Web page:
Police have blinded dozens of students in the last few years. Universities and students are targeted by state intelligence agencies. Often police disguise themselves as active students to catch even more students. In 2017, for example, the student activist Carlos Pedraza was kidnapped and killed.
Helberth mentioned the mobilization for Zero Fees in response to the government’s defunding of public universities; students organised hunger strikes to get more funds for the universities and achieved some victories. Helberth ended by saying we need to create cracks in the systems of oppression around the world.
Asil Hussain, activist in the Idea Factory initiative at Birzeit University (Palestine), explained that her organisation seeks to encourage pluralism and diversity and to end student fragmentation.
She explained how important it is for students to work closely with trade unions. Israeli colonisation deeply affects students' work and makes it easier for youth to be excluded from the political sphere.
Aseel ended by saying that students across the globe are particularly responsible for change.
Natasha Ion, Campaigns and Movement Building Coordinator at People & Planet (UK), explained that the fossil-free movement is pushing universities to divest from fossil fuel companies.
The investments of universities are power. Universities invest money in companies, and companies fund research in universities. So these business relations are in conflict with the nature of universities as a bastion of knowledge and freedom.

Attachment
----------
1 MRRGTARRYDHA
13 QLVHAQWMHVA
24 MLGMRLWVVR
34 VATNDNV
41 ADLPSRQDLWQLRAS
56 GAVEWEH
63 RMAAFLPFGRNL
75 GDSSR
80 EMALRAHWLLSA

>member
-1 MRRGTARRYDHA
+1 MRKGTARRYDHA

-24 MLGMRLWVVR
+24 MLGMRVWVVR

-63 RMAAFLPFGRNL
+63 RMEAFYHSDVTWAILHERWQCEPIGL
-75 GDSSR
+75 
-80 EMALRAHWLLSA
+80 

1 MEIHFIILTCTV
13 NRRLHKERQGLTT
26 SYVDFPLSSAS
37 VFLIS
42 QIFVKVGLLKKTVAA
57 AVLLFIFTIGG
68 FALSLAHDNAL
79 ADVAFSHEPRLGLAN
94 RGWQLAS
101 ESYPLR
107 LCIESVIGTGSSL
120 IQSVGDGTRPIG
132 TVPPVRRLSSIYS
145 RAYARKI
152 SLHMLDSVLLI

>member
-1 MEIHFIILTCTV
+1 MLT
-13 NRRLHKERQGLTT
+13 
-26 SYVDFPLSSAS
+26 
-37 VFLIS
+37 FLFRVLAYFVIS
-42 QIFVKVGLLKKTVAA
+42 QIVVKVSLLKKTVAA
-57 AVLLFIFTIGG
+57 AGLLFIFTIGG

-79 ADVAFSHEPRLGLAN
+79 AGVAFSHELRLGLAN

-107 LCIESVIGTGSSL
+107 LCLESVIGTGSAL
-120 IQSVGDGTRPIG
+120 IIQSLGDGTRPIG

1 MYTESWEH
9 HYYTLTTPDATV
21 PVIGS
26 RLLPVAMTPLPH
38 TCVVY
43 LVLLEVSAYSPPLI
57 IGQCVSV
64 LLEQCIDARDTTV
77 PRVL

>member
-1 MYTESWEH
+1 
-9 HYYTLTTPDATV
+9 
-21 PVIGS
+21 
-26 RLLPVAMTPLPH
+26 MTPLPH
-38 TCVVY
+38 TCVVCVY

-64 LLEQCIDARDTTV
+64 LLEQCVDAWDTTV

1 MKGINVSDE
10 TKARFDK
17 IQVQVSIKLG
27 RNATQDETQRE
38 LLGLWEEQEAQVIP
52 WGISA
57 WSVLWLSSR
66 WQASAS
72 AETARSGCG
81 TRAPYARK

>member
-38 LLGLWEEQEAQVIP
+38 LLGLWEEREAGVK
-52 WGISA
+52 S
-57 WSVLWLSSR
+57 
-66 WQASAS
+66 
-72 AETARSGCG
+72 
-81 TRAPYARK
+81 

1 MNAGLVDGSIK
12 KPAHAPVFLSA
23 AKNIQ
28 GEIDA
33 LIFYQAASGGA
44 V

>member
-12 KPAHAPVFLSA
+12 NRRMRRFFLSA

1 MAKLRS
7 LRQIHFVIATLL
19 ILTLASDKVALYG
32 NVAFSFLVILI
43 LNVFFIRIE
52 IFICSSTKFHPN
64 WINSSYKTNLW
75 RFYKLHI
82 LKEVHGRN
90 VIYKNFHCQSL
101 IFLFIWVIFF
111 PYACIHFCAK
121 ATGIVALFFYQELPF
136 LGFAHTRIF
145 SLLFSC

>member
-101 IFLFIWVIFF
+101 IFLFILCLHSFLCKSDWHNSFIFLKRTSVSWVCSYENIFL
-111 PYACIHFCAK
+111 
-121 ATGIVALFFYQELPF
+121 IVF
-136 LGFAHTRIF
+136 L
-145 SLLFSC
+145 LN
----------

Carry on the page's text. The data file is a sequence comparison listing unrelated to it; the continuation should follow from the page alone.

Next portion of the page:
This made universities in the UK more hostile to student organizations and activism. For example, at the University of London, students occupied buildings to support cleaning workers and were beaten by security. Since the implementation of neoliberal policies, private companies, such as G4S, are in charge of university security.
By building strong intersectional struggle coalitions, Natasha said, we can challenge violent and oppressive policies which aim to discourage students from engaging in activism, especially minority groups and international students.
During question time Dima argued that our justice movements have a huge challenge and more power. It is up to us to define our story. The struggle for free speech is tied to the struggle against privatization of universities. Universities should be accountable to their students, faculty, workers and communities, not to funders and donors. Divestment decisions are the result of years of organizing and education. Natasha added that our victories breed more attacks/violence against us so our collective voices along with legal support can help us go on.
Dhiraj added that any struggle for democracy and civil liberties should go beyond nationalist divisiveness.
Helberth suggested we should create a general roadmap on how we can create situations to resist so that we can understand the contexts of struggles in general not only in universities;
We need to make sure, Helberth said, that our struggle for the right to education not only encompasses students but also brings together the struggles of faculty workers, students and alumni. He ended by saying that we need to build locally but aiming for global change.
If you missed the webinar you can watch it here.